Ukraine War Updates: Death Toll Rises to 7 After Strike on Zaporizhzhia

Live Updates
  • Ukraine continues to make gains in Russian-held territories amid reports of leadership breakdowns on the Russian side.
  • Russia launched a deadly missile attack on a civilian community in Zaporizhzhia, near Europe's biggest nuclear power plant, Ukrainian officials report.
  • This comes after Russian President Vladimir Putin signed a decree Wednesday indicating he wants to seize control of the nuclear power plant.
  • Ukrainian forces are pressing into the Luhansk region after Putin signed into law documents that illegally annex four Ukrainian regions.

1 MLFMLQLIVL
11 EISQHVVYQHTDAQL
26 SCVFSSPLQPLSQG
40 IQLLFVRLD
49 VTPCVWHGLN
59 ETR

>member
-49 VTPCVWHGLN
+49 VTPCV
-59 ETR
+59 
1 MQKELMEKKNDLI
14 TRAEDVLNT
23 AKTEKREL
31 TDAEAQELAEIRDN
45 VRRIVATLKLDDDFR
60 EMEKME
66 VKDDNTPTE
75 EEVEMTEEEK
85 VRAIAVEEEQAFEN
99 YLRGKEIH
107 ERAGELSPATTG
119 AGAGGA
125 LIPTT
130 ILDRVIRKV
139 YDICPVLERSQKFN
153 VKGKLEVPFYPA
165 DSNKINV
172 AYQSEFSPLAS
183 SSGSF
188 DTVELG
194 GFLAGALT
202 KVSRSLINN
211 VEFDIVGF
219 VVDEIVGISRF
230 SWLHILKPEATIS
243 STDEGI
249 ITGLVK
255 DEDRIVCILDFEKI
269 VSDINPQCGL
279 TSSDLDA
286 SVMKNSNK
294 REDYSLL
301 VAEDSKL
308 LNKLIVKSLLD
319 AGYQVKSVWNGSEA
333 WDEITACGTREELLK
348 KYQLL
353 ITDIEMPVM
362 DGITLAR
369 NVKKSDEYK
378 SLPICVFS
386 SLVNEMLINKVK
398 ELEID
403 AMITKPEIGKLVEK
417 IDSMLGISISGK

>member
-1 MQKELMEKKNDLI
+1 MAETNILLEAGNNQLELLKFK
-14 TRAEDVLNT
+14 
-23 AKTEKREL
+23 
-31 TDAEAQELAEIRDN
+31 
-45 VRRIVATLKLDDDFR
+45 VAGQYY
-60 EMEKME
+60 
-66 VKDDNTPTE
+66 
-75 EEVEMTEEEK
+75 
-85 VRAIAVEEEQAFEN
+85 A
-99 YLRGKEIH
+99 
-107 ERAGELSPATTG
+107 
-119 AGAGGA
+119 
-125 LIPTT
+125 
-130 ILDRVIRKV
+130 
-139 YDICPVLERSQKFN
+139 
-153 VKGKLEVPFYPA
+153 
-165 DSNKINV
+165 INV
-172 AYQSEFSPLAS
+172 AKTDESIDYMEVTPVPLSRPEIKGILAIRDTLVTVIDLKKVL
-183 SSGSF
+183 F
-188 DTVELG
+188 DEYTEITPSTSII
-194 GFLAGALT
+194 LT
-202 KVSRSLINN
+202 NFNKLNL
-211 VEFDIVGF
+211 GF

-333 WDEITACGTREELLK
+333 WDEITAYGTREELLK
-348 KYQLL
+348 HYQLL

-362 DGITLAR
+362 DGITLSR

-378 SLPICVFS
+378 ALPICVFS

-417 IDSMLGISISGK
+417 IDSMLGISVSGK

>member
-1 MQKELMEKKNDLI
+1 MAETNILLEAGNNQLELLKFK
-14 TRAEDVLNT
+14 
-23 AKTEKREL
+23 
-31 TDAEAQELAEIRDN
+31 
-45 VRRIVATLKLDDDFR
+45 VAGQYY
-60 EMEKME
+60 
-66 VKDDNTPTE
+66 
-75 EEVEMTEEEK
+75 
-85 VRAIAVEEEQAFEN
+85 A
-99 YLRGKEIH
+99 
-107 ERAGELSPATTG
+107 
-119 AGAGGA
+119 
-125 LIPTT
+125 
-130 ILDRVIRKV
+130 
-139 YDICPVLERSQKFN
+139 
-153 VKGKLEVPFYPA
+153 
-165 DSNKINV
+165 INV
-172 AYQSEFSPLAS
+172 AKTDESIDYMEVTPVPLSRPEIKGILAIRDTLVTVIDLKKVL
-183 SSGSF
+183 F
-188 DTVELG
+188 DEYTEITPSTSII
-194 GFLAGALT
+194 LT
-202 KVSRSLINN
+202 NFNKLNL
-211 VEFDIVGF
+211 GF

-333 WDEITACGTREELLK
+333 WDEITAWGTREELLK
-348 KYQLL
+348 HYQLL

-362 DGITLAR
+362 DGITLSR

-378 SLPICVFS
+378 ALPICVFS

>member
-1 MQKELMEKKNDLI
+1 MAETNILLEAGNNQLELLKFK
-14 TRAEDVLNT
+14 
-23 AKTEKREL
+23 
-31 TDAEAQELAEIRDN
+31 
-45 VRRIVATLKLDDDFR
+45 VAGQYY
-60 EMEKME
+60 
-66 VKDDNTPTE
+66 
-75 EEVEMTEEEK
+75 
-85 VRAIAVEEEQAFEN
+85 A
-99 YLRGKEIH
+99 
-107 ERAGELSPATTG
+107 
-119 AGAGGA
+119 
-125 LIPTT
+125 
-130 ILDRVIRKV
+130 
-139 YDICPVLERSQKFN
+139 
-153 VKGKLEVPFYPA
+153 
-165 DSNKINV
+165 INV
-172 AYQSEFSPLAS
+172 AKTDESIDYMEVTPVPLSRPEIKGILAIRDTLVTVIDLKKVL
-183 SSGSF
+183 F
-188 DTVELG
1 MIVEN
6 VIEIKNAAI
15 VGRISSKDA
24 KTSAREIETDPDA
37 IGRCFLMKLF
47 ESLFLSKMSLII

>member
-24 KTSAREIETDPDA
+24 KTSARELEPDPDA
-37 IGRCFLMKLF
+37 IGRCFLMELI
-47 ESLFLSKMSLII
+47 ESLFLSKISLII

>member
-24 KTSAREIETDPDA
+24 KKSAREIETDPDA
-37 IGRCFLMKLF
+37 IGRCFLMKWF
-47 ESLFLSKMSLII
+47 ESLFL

• Ukrainian President Volodymyr Zelensky said Russia "already lost" the war.
Missile Attack Zaporizhzhia
Ukrainian firefighters push out a fire after a strike in Zaporizhzhia on October 6, 2022, amid the Russian invasion of Ukraine. DIMITAR DILKOFF/AFP via Getty Images

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Death Toll Rises to 7 After Strike on Zaporizhzhia

A Ukrainian government official said the death toll resulting from a Russian missile strike in Zaporizhzhia has risen, with seven confirmed deaths and a handful of other individuals still missing.

Oleksandr Starukh, the governor of Zaporizhzhia oblast, has been providing updates on search and rescue efforts since the missile strike occurred early Thursday.